FIG. 2 is schematic illustration of refrigerator 100. During operation refrigerator 100, a three-way valve 192 is utilized to switch refrigerant flow from one evaporator to another depending on the temperatures in fresh food and freezer compartments 102 and 104. A compressor 194 delivers refrigerant to a fresh food evaporator 196 via a path to fresh food evaporator 198 and to freezer evaporator 200 via a path to freezer evaporator 202. Three-way valve 192 has at least a first outlet (not shown) coupled to path to fresh food evaporator 198 and a second outlet coupled to path to freezer evaporator 202.
FIG. 3 illustrates a known evaporator insulating system 300 including an inner surface 302 of a fresh food compartment wall 304 of a fresh food compartment 305. An evaporator 306 is positioned adjacent inner surface 302 and extends to a thermal insulator 308. A fan 310 is positioned to draw air through evaporator 306. An evaporator cover 312 is mounted to insulator 308 and extends above fan 310 shielding fan 310, insulator 308, and evaporator 306 from view. Insulating system 300 facilitates reducing or eliminating sweat and ice problems due to a relatively large temperature difference between evaporator 306 and fresh food compartment 305. However, thermal insulator 308 is typically about one inch thick and reduces the usable volume of fresh food compartment 305 accordingly.
FIG. 4 illustrates an evaporator insulating system 400 which reduces a useable volume of a fresh food compartment less then system 300. System 400 includes an inner surface 402 of a fresh food compartment wall 404 of fresh food compartment 102. Evaporator 196 is positioned proximate wall 404 and extends to a thermal insulator 406. An evaporator cover 408 is distanced from thermal insulator 406 forming an airflow duct 410. Cover 408 includes a plurality of louvers (not shown) that allow air from within compartment 102 to pass through cover at a top portion 412 of cover 408. In one embodiment, instead of louvers, cover 408 includes a plurality of openings (not shown) allowing air to pass therethrough. Insulator 406 has a thickness 414 which in one embodiment is less than about one half inch. Alternatively, thickness 414 is less than about one quarter inch. Airflow duct 410 has a thickness 416 which in one embodiment is less than about one half inch. Alternatively, thickness 416 is less than about one quarter inch. In an exemplary embodiment, wall 404 is a back wall 417 (shown in FIG. 1). In another embodiment, wall 404 is a side wall such as a side wall 418 opposite mullion 114 or a side wall 420 adjacent mullion 114 (shown in FIG. 1). A fan 422 is positioned to draw air through evaporator 196 to cool fresh food compartment 102. Evaporator cover 408 includes an outer surface 424.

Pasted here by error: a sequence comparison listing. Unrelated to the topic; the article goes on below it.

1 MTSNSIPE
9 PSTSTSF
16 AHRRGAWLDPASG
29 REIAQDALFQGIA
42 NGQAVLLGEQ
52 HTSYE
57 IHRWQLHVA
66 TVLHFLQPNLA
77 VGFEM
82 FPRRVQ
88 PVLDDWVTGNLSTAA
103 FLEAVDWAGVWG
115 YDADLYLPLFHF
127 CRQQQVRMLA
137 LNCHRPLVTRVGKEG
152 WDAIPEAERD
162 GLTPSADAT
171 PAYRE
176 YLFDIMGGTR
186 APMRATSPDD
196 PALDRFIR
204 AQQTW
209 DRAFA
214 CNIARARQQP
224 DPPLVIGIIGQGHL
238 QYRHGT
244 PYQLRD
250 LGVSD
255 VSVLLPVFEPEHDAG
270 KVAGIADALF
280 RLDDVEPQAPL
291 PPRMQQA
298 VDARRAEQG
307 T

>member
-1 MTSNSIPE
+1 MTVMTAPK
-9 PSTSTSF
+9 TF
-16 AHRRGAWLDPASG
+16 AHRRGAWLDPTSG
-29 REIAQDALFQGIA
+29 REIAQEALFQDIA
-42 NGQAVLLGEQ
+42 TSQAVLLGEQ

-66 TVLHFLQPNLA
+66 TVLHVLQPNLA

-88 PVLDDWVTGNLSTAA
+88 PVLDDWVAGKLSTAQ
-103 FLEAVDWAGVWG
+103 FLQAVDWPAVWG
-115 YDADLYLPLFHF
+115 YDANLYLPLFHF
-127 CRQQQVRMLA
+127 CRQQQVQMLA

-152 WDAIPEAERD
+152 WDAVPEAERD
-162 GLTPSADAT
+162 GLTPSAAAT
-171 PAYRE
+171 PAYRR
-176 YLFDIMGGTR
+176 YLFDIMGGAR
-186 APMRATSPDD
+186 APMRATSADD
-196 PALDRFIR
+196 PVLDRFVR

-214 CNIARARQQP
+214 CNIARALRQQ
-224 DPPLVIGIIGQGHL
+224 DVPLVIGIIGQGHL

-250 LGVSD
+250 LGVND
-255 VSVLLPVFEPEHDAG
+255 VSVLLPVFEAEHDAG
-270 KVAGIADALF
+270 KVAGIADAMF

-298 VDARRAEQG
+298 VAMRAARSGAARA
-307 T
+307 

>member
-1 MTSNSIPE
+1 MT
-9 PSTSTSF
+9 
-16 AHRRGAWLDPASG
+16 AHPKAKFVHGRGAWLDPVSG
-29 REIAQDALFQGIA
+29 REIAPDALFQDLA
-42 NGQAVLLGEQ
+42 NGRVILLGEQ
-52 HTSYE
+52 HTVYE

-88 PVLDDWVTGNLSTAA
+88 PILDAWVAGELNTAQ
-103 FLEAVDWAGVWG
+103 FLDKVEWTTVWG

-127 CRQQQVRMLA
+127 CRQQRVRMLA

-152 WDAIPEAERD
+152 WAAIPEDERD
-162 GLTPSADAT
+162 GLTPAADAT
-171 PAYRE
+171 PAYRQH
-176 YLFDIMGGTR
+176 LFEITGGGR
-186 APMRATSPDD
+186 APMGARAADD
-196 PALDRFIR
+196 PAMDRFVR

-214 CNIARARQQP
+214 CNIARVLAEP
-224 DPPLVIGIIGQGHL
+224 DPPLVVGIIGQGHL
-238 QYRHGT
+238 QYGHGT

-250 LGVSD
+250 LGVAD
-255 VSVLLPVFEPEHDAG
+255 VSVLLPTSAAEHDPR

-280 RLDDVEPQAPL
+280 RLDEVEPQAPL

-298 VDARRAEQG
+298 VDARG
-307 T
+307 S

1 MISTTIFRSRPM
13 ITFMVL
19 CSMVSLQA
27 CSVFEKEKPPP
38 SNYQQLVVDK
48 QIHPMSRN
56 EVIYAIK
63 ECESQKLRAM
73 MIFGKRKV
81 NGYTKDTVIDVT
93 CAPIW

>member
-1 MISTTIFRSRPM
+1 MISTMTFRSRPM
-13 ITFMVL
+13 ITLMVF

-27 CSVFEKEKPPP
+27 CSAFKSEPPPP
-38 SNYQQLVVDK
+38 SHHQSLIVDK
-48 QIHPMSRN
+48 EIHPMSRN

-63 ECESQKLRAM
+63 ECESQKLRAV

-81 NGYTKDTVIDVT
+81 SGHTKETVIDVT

In use, air from refrigeration compartment 102 is drawn into airflow duct 410 and facilitates raising the temperature of thermal insulator 406 to a temperature higher than insulator 406 would be at without airflow duct 410 being present. In addition, the air passing through air duct 410 at least partially removes any moisture condensed on outer surface 424 and make outer surface 424 warmer. Accordingly, less condensed water and less ice buildup on outer surface 424 is facilitated. Additionally, the combined thickness of airflow duct 410 and insulator 406 is less than the thickness of thermal insulator 308, which allows for increased useable volume in a fresh food compartment such as fresh food compartment 102.
Exemplary embodiments of refrigerator systems are described above in detail. The systems are not limited to the specific embodiments described herein, but rather, components of each assembly may be utilized independently and separately from other components described herein. Each refrigerator component can also be used in combination with other refrigerator and evaporator components.
While the invention has been described in terms of various specific embodiments, those skilled in the art will recognize that the invention can be practiced with modification within the spirit and scope of the claims.
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|JPH07208854A *|| ||Title not available|
|JPH10238924A *|| ||Title not available|
| || |
|U.S. Classification||62/77, 62/155, 62/89, 62/186|
|International Classification||F25D17/06, F25D21/06, F25B45/00, F25D17/04, F25D21/04, F25B5/00, F25D11/02, F25D23/00|
|Cooperative Classification||Y02B40/34, F25D17/062, F25D11/022, F25D2700/02, F25D2317/067, F25D23/006, F25D2400/06, F25D2201/10, F25D21/04|
|European Classification||F25D17/06A, F25D23/00C, F25D11/02B, F25D21/04|
|Aug 19, 2010||FPAY||Fee payment|
Year of fee payment: 4
|Jun 10, 2008||CC||Certificate of correction|
|Feb 10, 2005||AS||Assignment|
Owner name: GENERAL ELECTRIC COMPANY, NEW YORK
Free format text: ASSIGNMENT OF ASSIGNORS INTEREST;ASSIGNOR:HU, ZIQIANG;REEL/FRAME:015671/0238
Effective date: 20030306